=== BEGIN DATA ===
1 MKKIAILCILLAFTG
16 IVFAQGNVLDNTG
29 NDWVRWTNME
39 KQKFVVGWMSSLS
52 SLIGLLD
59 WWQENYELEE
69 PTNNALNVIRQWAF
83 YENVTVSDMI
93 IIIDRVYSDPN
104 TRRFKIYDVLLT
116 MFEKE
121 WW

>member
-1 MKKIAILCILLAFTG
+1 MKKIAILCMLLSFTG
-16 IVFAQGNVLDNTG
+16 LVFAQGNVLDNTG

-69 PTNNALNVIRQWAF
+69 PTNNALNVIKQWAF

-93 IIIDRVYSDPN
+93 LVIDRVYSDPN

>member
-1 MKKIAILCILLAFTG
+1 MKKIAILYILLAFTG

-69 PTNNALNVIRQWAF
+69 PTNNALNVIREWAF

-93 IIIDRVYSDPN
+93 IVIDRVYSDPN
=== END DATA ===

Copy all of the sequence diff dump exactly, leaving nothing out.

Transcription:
1 MKKIAILCILLAFTG
16 IVFAQGNVLDNTG
29 NDWVRWTNME
39 KQKFVVGWMSSLS
52 SLIGLLD
59 WWQENYELEE
69 PTNNALNVIRQWAF
83 YENVTVSDMI
93 IIIDRVYSDPN
104 TRRFKIYDVLLT
116 MFEKE
121 WW

>member
-1 MKKIAILCILLAFTG
+1 MKKIAILCMLLSFTG
-16 IVFAQGNVLDNTG
+16 LVFAQGNVLDNTG

-69 PTNNALNVIRQWAF
+69 PTNNALNVIKQWAF

-93 IIIDRVYSDPN
+93 LVIDRVYSDPN

>member
-1 MKKIAILCILLAFTG
+1 MKKIAILYILLAFTG

-69 PTNNALNVIRQWAF
+69 PTNNALNVIREWAF

-93 IIIDRVYSDPN
+93 IVIDRVYSDPN